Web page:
A new telescope designed to peer into the twisted X-ray Universe has just sent back its first-ever imaging data.
The Imaging X-Ray Polarimetry Explorer (IXPE), a joint project between NASA and the Italian Space Agency, fixed its gaze on one of the most famous explosions in the Milky Way: Cassiopeia A.
Located 11,000 light-years away, it's the expanding remnant of a star thought to have been observed exploding in the 1690s, and it's one of the most well-studied objects in the Milky Way, for good reason – it has provided some invaluable insight into supernovae.
Cassiopeia A emits light in multiple wavelengths, including radio, optical, and, of course, X-rays. In fact, the first science image from another of NASA's X-ray observatories, Chandra, was also Cassiopeia A.
But IXPE is showing us the object in a way we haven't seen before.
"The IXPE image of Cassiopeia A is as historic as the Chandra image of the same supernova remnant," says astronomer and IXPE principal investigator Martin C. Weisskopf of NASA's Marshall Space Flight Center.
"It demonstrates IXPE's potential to gain new, never-before-seen information about Cassiopeia A, which is under analysis right now."
There's a lot going on in Cassiopeia A. Before it died, the precursor star was a massive object that, as it ran out of fuel, became unstable, ejecting its outer layers to create a cloud of circumstellar material. When the supernova finally did take place, therefore, the shock wave was not entering pristine space, but a relatively dense cloud.
The shocks and magnetic fields that emerge from this intense environment can create synchrotrons that accelerate electrons, generating high-energy X-radiation.
Chandra has performed fascinating probes; combining Chandra data with light in other wavelengths, for example, has allowed astronomers to map the different elements in Cassiopeia A that were spewed out during the giant explosion.
IXPE is designed specifically to study the way X-rays are polarized. When light is emitted from a source, its waves are oriented in all directions. When that light encounters a medium, that can change.
Passing through gas, for instance, can absorb some orientations. Bouncing off things can also alter the orientation of some wavelengths. We call this effect polarization.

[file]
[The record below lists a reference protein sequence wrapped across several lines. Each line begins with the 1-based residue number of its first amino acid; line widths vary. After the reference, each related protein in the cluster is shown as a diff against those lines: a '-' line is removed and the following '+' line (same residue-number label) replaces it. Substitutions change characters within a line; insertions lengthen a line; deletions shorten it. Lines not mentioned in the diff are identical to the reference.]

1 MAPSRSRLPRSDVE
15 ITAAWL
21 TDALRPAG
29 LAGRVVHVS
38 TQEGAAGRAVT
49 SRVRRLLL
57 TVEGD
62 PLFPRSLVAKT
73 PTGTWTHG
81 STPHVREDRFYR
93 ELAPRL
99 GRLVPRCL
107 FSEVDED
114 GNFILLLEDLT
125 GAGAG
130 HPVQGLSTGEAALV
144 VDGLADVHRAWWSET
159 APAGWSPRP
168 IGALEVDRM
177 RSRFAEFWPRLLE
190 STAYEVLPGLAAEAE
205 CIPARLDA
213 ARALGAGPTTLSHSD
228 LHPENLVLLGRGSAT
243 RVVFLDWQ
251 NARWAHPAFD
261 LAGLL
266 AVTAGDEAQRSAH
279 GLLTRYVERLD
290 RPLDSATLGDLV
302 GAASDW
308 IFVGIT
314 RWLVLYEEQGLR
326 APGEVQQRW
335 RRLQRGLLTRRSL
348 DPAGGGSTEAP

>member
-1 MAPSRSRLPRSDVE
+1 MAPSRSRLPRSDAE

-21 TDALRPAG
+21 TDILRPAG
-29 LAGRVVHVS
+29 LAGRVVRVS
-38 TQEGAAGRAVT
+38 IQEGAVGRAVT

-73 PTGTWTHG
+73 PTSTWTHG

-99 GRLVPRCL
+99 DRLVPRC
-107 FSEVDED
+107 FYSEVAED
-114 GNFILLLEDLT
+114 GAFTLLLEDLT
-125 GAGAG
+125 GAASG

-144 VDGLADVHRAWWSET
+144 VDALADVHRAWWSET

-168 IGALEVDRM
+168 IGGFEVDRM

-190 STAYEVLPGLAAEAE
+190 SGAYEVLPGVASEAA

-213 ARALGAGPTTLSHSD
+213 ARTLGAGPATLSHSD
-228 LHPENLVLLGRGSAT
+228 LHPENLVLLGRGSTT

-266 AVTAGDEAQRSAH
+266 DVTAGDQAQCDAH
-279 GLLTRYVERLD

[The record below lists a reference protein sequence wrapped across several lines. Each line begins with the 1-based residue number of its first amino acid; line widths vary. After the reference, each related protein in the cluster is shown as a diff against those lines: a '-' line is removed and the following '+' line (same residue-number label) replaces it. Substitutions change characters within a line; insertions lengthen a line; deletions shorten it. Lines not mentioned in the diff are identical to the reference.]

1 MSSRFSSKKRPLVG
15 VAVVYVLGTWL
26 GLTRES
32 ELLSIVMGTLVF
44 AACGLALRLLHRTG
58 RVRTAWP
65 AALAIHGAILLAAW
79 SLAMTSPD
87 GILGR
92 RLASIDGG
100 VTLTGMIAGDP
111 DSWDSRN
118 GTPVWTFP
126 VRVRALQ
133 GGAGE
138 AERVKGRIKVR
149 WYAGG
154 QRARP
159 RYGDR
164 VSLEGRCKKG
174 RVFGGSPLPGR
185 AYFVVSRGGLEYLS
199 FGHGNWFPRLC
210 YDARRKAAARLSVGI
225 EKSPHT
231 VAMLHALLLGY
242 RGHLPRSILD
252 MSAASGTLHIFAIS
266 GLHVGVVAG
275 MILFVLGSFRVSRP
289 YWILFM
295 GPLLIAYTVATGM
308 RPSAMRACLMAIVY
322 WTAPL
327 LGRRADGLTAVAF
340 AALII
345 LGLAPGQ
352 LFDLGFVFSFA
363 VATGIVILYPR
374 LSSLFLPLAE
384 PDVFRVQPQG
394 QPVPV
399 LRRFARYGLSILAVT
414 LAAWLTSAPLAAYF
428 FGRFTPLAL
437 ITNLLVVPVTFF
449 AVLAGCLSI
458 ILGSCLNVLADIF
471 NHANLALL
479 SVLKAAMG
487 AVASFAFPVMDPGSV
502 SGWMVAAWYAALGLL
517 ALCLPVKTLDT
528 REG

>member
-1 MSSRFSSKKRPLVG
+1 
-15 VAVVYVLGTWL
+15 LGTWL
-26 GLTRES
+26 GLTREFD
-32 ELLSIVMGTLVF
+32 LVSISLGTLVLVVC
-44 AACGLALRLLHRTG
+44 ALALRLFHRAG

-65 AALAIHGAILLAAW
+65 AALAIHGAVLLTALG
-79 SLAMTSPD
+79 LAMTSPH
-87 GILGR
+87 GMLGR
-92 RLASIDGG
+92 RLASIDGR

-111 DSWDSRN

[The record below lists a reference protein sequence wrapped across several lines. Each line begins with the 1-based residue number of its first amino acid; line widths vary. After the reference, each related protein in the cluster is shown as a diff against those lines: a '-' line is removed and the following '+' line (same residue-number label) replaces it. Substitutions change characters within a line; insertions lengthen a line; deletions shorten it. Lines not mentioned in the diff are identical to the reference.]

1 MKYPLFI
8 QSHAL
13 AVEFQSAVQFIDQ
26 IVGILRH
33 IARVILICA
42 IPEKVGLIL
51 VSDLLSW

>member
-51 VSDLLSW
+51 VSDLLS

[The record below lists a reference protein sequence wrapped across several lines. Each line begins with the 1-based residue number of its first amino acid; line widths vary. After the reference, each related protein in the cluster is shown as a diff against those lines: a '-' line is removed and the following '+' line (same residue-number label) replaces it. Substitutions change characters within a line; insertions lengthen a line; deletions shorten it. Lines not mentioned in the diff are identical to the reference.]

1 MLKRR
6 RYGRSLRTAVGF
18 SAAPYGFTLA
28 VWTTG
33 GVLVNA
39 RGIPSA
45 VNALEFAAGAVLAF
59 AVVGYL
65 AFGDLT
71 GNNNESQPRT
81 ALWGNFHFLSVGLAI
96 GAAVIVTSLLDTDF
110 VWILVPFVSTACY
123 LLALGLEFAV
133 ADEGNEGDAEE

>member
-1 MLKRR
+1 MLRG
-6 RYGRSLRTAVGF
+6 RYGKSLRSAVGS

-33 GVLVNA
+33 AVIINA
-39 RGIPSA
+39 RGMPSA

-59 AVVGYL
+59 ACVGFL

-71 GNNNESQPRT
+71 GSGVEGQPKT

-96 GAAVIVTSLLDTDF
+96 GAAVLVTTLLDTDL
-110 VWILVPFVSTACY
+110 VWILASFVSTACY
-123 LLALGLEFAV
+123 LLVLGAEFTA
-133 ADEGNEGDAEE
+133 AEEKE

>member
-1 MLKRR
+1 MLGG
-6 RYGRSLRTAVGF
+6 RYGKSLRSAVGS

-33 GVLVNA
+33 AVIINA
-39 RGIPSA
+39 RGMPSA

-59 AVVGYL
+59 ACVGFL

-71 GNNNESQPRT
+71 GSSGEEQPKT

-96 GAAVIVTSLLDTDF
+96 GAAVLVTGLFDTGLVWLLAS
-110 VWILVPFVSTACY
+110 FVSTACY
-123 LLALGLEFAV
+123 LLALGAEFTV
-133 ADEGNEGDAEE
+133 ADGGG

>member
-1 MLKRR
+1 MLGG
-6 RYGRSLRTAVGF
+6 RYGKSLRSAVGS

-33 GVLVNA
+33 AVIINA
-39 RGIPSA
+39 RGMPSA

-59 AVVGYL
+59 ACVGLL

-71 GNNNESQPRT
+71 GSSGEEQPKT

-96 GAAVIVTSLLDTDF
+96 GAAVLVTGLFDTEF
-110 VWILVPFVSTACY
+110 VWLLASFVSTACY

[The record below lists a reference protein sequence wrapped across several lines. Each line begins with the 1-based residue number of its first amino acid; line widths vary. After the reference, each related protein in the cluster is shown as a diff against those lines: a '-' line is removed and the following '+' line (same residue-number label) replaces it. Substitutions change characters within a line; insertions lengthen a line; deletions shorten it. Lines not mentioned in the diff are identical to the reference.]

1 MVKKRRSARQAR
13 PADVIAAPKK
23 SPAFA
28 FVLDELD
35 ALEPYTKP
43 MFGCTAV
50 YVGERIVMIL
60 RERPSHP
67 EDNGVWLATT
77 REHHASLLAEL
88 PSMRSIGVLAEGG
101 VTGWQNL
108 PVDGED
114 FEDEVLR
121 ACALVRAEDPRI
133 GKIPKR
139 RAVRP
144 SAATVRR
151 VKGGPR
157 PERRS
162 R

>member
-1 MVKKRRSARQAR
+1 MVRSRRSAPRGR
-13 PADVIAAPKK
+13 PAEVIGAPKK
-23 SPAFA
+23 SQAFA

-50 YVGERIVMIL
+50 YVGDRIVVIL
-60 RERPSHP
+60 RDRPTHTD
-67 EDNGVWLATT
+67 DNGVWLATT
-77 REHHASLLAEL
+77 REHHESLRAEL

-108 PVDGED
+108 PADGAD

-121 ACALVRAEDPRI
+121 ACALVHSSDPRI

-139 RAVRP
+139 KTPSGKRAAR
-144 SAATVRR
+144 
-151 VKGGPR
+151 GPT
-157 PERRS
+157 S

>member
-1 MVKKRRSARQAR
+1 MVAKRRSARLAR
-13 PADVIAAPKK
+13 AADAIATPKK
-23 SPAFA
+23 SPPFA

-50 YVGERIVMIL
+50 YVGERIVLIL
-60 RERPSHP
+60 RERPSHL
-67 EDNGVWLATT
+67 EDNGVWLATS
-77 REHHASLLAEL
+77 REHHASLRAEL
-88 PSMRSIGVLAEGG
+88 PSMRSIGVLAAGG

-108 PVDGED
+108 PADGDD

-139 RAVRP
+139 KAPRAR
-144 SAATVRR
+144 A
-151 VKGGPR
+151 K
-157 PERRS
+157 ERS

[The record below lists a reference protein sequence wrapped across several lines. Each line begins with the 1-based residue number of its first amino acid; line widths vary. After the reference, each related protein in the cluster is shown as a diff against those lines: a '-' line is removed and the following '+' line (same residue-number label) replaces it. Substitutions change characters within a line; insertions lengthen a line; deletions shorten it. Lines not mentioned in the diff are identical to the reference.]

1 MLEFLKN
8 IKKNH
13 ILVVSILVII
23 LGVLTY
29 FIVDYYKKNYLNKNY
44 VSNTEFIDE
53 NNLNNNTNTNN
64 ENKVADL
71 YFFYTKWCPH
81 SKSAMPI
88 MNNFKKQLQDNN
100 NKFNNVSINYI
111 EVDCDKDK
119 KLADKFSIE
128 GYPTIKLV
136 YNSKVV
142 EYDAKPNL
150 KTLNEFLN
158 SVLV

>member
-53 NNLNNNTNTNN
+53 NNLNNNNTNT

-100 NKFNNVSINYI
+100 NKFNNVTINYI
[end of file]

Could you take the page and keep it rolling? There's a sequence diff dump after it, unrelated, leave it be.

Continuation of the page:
For an object such as Cassiopeia A, detailed polarization data will tell us more about the environment inside the supernova remnant. It will reveal more information about how light is being absorbed and reflected, and the tangle of magnetic fields produced by a supernova.
"IXPE's future polarization images should unveil the mechanisms at the heart of this famous cosmic accelerator," says astronomer Roger Romani of Stanford University.
"To fill in some of those details, we've developed a way to make IXPE's measurements even more precise using machine learning techniques. We're looking forward to what we'll find as we analyze all the data."
The telescope, from its position in low-Earth orbit, will also probe the polarization of X-rays from some of the most energetic sources in the Milky Way and the wider Universe beyond. That includes neutron stars, pulsars, magnetars, black holes, and quasar galaxies that shine with some of the brightest light in the Universe. IXPE will also map light intensity, time of arrival, and position in the sky.
Cassiopeia A is an excellent place to start.
"The IXPE image of Cassiopeia A is bellissima," says astronomer and IXPE principal investigator Paolo Soffitta of the National Institute of Astrophysics (INAF) in Italy, "and we look forward to analyzing the polarimetry data to learn even more about this supernova remnant."